With 1.3 million alligators living in the Sunshine State, gator sightings in Florida are as plentiful as salt in the Atlantic.
Florida’s official state animal may be the endangered Florida panther, but there’s no living creature who embodies the Sunshine State’s wild spirit more than the alligator. Protected under the Endangered and Threatened Species Rule, Florida’s American alligator population has experienced a boom in the last three decades. With hunting of alligators highly regulated and many of their habitats protected, it’s now a common occurrence for humans to spend some time—at a safe distance—with these mostly gentle giants.
Before you set out to spot a gator, however, the Florida Fish and Wildlife Conservation Commission recommends brushing up on your “alligator awareness.” According to the University of Florida (UF) Institute of Food and Agriculture Sciences (IFAS) extension office, the following tips will ensure your gator sighting is peaceful and safe for all parties involved.
In general, the UF IFAS office recommends leaving alligators alone. That includes refraining from feeding alligators or tossing food scraps their way. It’s illegal to feed an alligator in the state of Florida; moreover, as is the case with any wild animal, if an alligator is fed by a human, they may lose their fear of humans and move closer to you than is safe. The UF IFAS office also advises against swimming beyond designated areas in fresh and brackish bodies of water, as well as swimming in these waters at night, as alligators are most active between dusk and dawn. It’s a good idea to keep an eye on your kids and pets near these bodies of water—though UF IFAS assures your chances are higher of being struck by lightning than being attacked by an alligator. When alligators do attack, it’s usually because they’re very hungry and they think they’ve spotted a small prey animal in their habitat.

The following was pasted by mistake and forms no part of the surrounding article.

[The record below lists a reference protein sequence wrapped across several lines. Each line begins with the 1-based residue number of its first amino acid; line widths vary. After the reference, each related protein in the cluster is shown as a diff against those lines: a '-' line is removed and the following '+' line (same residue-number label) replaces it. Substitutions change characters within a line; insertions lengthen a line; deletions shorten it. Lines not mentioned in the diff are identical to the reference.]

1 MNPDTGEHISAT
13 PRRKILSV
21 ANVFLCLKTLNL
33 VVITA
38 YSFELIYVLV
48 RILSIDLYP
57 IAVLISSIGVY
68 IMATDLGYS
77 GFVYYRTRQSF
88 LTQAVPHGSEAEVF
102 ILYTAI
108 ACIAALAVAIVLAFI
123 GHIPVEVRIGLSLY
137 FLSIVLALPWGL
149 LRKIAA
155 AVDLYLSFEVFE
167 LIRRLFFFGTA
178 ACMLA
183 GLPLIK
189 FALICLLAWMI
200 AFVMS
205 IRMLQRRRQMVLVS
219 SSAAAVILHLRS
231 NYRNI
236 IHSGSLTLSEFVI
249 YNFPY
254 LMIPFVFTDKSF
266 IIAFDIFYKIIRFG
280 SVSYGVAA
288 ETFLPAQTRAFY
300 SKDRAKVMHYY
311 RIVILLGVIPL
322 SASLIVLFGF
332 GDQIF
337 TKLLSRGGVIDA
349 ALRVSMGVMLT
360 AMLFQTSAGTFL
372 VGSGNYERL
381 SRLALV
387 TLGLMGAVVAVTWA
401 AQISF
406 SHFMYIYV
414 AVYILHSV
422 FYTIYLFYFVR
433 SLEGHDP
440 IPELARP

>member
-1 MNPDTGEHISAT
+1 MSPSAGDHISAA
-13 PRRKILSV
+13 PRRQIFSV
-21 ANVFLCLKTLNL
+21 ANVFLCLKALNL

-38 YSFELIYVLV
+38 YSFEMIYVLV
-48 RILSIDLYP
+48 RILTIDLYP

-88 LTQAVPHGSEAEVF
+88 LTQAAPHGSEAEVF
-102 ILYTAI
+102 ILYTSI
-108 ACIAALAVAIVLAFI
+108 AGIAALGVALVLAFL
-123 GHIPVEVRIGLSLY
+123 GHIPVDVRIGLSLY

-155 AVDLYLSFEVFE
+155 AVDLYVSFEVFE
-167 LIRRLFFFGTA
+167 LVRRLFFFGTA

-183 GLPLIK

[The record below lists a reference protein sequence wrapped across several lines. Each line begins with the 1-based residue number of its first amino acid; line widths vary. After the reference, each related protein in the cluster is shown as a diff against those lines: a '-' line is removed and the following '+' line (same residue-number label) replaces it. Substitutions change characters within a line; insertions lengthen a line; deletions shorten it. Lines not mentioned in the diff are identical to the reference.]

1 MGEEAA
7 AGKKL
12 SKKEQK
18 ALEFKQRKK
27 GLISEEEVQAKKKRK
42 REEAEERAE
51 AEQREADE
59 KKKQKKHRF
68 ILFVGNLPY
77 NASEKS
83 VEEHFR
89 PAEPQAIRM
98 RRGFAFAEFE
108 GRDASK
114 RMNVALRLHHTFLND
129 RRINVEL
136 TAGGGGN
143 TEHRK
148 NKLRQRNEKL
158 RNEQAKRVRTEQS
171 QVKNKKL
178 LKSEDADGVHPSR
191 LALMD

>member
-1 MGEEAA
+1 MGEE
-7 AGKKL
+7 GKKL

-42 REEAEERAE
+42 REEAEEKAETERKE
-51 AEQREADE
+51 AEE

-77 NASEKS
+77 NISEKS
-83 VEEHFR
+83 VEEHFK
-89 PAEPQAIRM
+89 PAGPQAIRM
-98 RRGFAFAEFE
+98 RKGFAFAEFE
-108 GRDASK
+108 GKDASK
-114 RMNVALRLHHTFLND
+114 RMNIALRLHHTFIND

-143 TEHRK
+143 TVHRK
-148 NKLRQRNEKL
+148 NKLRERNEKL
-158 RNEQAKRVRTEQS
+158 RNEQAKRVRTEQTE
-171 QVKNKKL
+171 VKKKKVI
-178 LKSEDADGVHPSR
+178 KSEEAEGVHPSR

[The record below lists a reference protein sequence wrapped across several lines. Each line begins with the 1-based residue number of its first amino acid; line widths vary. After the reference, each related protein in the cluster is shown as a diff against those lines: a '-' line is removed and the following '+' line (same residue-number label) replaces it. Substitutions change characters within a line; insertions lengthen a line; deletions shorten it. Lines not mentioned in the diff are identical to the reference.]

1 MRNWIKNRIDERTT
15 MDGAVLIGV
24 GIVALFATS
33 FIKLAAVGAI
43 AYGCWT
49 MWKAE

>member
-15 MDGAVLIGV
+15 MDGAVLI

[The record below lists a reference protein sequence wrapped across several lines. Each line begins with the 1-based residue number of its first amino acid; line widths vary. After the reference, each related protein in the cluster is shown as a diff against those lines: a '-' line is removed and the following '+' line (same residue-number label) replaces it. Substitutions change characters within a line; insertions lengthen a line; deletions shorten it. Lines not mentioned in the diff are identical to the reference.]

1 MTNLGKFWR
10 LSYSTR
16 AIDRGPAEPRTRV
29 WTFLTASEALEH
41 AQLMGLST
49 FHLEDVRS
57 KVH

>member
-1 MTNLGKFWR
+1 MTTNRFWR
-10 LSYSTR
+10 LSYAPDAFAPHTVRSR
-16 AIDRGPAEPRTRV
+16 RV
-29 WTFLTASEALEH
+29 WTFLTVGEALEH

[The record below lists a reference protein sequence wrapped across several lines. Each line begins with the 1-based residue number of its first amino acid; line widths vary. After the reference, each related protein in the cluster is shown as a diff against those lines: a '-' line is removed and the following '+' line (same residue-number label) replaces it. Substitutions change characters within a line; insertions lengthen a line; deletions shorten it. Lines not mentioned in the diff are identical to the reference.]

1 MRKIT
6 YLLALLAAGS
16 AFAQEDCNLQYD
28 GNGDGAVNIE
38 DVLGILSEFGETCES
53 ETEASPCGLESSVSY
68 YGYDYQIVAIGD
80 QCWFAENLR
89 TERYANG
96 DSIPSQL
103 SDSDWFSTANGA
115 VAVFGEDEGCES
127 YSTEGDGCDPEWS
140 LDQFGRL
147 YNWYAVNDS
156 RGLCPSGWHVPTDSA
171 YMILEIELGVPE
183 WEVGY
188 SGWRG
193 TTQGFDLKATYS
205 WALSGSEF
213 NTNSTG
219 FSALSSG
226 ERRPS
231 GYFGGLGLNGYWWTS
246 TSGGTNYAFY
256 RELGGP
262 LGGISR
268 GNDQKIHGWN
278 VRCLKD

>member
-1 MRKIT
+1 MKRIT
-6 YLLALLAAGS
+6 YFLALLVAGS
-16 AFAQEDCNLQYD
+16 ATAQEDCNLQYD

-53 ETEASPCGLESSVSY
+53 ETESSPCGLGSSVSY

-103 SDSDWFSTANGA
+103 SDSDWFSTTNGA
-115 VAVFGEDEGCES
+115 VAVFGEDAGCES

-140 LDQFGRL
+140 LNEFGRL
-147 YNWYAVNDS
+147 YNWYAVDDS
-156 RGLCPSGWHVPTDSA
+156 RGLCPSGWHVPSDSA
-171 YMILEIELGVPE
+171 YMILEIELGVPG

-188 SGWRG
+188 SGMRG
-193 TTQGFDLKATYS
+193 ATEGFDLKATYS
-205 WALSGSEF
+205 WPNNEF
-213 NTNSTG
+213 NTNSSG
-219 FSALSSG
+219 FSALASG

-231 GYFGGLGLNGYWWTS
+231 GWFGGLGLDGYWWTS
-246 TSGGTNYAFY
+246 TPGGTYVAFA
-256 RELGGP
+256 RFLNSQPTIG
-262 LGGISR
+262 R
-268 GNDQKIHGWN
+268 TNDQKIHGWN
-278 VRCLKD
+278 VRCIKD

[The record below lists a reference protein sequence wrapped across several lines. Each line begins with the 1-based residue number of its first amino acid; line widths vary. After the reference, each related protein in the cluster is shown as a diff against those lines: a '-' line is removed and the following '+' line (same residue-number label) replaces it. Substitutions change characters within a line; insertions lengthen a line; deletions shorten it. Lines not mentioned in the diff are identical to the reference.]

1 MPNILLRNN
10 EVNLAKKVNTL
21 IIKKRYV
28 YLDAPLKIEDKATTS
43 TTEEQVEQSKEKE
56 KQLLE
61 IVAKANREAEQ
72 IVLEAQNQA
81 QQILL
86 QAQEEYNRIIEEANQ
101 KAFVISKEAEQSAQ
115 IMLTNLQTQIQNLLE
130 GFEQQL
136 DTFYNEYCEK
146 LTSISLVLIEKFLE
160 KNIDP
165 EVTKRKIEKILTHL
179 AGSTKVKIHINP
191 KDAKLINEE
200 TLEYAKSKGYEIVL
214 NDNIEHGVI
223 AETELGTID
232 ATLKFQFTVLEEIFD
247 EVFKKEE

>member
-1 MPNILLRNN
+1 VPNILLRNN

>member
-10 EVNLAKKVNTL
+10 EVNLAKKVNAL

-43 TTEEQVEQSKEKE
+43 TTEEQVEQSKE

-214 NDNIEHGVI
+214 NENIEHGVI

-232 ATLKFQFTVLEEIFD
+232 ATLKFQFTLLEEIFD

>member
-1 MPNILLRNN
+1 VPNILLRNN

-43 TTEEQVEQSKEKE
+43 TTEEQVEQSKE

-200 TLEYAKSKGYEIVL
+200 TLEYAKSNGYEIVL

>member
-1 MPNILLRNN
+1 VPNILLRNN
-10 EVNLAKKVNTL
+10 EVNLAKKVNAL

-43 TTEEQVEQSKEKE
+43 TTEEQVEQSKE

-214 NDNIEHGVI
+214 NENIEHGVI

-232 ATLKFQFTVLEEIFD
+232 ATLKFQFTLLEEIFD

UF IFAS also corrects some common misconceptions surrounding proper behavior around gators. Though you may think these large, often sedentary reptiles keep to the ground, alligators are actually excellent climbers. If your aim is a zero percent chance of contact, make sure you’re behind a fence at least four-and-a-half-feet-tall. You may have caught wind of a regional legend that advises running in a zig-zag pattern when being approached by an alligator. UF IFAS says skip the zig-zag, and run as quickly as you can straight in the direction of safety. The extension office adds that alligators rarely charge humans, unless you’re approaching their nests.
By no means an exhaustive list, here are seven areas across the Sunshine State where you’re sure to catch a glimpse of Florida’s largest reptile and one of the state’s largest predators, the American alligator:
Sweetwater Wetlands Park
Originally created as a means of improving the water quality in the Floridian aquifer in north central Florida, Sweetwater Wetlands Park in Gainesville is now a thriving habitat for many species of native animals, including the American alligator. Enjoy a slow, peaceful walk along the three-and-a-half miles of trails and boardwalks that snake around this 125-acre wetland, and marvel at the size and power of the mature gators motionlessly sunning themselves in the grass a mere few yards from the trail.